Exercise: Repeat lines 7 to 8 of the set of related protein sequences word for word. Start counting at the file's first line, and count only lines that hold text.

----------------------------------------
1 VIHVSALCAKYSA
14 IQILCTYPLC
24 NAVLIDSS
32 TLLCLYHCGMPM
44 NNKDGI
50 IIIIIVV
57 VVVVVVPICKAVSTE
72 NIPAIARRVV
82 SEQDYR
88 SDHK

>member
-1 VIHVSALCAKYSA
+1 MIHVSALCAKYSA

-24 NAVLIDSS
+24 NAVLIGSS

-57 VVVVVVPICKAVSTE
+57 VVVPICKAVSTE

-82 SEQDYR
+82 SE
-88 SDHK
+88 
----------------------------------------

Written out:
57 VVVVVVPICKAVSTE
72 NIPAIARRVV